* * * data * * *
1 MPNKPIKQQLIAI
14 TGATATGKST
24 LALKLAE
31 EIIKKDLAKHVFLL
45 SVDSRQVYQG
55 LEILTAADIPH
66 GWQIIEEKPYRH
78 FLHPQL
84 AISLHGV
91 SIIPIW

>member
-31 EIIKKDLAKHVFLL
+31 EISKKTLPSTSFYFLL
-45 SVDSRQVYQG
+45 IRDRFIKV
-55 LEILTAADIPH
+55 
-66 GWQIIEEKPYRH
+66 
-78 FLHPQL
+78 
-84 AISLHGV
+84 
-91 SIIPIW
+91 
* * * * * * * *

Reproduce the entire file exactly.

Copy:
1 MPNKPIKQQLIAI
14 TGATATGKST
24 LALKLAE
31 EIIKKDLAKHVFLL
45 SVDSRQVYQG
55 LEILTAADIPH
66 GWQIIEEKPYRH
78 FLHPQL
84 AISLHGV
91 SIIPIW

>member
-31 EIIKKDLAKHVFLL
+31 EISKKTLPSTSFYFLL
-45 SVDSRQVYQG
+45 IRDRFIKV
-55 LEILTAADIPH
+55 
-66 GWQIIEEKPYRH
+66 
-78 FLHPQL
+78 
-84 AISLHGV
+84 
-91 SIIPIW
+91 